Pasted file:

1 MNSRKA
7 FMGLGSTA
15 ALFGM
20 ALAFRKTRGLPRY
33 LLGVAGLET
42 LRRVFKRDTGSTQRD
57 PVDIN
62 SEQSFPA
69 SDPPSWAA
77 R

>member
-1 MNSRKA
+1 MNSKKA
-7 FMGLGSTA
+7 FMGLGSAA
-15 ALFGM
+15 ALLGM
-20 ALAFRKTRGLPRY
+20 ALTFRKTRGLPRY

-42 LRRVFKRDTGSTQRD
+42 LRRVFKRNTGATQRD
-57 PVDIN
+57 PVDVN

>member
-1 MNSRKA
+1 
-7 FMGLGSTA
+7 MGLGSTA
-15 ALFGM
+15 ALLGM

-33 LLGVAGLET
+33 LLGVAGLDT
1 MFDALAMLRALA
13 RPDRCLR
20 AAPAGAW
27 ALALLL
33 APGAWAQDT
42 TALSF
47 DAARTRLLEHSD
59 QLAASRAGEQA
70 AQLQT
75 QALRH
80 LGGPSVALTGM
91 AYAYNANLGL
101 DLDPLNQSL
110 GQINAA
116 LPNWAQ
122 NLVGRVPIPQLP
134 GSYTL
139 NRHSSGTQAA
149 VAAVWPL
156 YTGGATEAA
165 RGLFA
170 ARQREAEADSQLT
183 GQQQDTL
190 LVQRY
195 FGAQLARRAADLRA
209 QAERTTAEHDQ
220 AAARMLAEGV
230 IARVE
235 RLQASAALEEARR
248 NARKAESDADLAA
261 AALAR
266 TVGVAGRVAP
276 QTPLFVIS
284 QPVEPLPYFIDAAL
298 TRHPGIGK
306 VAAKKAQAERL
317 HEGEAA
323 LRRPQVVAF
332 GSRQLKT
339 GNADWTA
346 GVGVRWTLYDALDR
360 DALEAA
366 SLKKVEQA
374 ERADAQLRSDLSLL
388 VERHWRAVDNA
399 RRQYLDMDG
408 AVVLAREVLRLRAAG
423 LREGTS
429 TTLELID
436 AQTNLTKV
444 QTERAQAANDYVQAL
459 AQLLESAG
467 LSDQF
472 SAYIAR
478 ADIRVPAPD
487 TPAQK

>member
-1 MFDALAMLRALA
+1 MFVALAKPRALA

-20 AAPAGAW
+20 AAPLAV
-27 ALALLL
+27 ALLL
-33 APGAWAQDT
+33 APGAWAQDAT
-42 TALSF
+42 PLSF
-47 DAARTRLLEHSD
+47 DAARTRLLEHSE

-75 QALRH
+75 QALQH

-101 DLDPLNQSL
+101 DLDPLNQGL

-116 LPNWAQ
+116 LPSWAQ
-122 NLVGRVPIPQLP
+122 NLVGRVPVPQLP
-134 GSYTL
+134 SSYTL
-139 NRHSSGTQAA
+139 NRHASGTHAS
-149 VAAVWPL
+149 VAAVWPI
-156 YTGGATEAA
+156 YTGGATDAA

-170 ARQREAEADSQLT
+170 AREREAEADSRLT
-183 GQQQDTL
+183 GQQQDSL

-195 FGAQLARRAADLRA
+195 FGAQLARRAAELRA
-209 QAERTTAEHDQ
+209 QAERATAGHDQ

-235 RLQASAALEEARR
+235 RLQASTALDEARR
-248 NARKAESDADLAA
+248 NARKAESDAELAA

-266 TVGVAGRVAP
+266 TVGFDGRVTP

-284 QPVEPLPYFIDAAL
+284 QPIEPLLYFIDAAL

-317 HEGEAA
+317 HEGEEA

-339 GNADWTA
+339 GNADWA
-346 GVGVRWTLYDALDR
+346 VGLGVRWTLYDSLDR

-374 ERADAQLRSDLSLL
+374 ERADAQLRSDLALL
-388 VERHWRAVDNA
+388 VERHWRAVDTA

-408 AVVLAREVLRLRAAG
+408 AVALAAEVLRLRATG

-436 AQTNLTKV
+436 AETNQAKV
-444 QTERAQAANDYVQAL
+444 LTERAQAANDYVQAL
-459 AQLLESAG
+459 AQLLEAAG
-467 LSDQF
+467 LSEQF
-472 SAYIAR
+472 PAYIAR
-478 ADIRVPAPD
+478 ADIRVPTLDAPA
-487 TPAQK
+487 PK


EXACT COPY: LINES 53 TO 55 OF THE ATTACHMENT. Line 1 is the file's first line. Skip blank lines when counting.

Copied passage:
165 RGLFA
170 ARQREAEADSQLT
183 GQQQDTL